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Surgical treatment of symptomatic simple liver cysts

Kathrine Dalgas Hartmann & Frank Viborg Mortensen

13. dec. 2022
12 min.


Surgical treatment of symptomatic simple liver cysts

Simple hepatic cyst (SHC) is one of the most common liver lesions with no malignant potential. Some 0.1-7% of the population are estimated to have SHC, which tends to affect women more often than men and patients older than 40 years [1-3]. For asymptomatic cysts, the female-to-male ratio is 2:1; for symptomatic cysts, 9:1. SHC can be diagnosed with abdominal ultrasound, CT or MRI. Typically, radiographic features include a round or ovoid shape of the cyst with well-defined margins. SHC is a benign lesion filled with serous fluid and lined with a thin, practically invisible wall consisting of cells identical to that of bile ducts [2, 3]. Very seldomly the cyst communicates with the biliary tree and is thought to be a congenital malformation originating from an aberrant bile duct, which has lost communication with the biliary tree [4, 5].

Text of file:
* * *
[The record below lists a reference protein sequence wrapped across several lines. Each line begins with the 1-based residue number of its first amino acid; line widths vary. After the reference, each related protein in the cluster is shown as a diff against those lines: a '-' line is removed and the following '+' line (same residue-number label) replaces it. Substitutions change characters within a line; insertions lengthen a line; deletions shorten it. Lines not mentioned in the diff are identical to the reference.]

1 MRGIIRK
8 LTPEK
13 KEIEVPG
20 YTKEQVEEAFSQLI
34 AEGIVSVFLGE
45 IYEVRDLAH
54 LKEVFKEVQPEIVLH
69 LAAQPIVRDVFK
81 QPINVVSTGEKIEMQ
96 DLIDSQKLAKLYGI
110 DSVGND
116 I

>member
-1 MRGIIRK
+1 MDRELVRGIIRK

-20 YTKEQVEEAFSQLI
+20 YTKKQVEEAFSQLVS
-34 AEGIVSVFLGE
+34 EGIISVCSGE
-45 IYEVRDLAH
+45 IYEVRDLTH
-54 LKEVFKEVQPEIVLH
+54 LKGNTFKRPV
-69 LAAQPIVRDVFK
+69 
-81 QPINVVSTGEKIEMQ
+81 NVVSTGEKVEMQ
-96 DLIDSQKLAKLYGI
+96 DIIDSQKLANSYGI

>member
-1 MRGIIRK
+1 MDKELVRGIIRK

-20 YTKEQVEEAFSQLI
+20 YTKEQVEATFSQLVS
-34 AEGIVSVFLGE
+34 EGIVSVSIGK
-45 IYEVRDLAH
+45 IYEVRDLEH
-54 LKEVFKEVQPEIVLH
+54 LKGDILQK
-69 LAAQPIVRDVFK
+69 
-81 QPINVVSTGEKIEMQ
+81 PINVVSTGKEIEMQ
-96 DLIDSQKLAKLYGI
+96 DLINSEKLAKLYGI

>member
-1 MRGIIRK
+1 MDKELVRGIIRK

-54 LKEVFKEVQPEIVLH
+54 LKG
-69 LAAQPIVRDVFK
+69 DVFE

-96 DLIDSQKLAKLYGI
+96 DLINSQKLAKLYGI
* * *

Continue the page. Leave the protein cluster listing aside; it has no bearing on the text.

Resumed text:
SHC is often an incidental finding and is commonly small and asymptomatic. The cyst, however, can grow to more than 20 cm and manifest with symptoms caused by its size and pressure on the surrounding structures. Symptoms associated with the compression of the digestive tract may include abdominal pain, nausea, vomiting, bloating, early satiety and weight loss. Compression of the diaphragm may cause dyspnoea. Compression to the biliary system may cause icterus and fatigue. Hepatomegaly and larger cysts may be palpable in the abdomen during physical examination [3, 6-8]. Rarely, cysts present more serious complications such as bleeding, rupture, infection, inferior vena cava thrombosis, compression of the portal and liver veins, cholecystitis and deep vein thrombosis in the lower extremities [3, 7-9].